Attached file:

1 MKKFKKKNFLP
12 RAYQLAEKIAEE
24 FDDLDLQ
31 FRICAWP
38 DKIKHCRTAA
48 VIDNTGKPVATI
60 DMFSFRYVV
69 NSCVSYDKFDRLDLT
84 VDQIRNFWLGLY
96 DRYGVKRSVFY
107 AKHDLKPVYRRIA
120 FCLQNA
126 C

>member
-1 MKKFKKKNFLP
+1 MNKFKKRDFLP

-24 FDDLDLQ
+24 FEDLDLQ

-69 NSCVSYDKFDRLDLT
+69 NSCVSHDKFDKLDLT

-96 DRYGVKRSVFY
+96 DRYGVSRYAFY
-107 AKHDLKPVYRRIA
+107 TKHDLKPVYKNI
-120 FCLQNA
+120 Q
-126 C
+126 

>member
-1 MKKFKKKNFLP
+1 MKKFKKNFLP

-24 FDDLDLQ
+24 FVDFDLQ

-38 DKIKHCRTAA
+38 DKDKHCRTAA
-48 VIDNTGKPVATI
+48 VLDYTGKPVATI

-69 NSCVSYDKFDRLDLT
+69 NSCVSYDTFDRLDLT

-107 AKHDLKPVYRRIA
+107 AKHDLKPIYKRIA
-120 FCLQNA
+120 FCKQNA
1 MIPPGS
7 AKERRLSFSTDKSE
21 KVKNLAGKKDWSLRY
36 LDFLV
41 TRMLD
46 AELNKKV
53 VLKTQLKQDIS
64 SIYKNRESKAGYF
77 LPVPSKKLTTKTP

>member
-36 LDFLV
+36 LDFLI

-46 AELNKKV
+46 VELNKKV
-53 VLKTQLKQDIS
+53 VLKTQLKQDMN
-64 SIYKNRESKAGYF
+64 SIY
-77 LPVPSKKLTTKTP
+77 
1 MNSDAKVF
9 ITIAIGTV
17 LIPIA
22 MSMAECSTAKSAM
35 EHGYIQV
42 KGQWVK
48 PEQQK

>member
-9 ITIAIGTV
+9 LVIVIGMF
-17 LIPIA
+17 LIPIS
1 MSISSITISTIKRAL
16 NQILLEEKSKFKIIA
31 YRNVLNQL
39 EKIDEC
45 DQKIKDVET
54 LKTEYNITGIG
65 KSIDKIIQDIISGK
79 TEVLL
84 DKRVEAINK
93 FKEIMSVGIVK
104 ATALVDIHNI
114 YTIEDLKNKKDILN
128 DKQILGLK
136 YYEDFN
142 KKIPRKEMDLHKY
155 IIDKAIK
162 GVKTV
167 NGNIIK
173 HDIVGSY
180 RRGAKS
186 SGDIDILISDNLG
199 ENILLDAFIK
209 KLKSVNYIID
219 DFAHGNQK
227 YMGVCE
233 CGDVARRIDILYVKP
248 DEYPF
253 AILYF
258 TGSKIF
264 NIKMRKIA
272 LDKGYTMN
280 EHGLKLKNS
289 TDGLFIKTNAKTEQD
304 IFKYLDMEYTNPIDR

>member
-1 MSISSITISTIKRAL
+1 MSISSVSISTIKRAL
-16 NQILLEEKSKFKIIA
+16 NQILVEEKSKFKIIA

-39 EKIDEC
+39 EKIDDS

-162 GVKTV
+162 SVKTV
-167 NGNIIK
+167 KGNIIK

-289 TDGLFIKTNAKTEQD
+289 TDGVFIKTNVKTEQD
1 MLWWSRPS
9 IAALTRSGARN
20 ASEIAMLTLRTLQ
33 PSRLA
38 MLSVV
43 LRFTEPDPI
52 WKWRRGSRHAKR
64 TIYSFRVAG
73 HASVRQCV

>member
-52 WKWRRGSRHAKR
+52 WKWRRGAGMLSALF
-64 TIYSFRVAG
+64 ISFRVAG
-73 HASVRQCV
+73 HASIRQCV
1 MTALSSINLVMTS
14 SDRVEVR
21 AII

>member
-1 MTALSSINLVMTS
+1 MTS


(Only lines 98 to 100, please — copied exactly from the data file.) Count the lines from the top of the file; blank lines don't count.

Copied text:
209 KLKSVNYIID
219 DFAHGNQK
227 YMGVCE